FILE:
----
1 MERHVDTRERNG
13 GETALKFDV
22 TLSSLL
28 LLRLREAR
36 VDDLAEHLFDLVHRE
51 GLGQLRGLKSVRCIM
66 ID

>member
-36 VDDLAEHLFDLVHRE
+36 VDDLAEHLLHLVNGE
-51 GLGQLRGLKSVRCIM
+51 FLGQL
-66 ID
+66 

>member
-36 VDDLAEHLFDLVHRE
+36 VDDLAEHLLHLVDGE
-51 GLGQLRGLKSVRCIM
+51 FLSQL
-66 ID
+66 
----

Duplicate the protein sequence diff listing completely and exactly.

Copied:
1 MERHVDTRERNG
13 GETALKFDV
22 TLSSLL
28 LLRLREAR
36 VDDLAEHLFDLVHRE
51 GLGQLRGLKSVRCIM
66 ID

>member
-36 VDDLAEHLFDLVHRE
+36 VDDLAEHLLHLVNGE
-51 GLGQLRGLKSVRCIM
+51 FLGQL
-66 ID
+66 

>member
-36 VDDLAEHLFDLVHRE
+36 VDDLAEHLLHLVDGE
-51 GLGQLRGLKSVRCIM
+51 FLSQL
-66 ID
+66 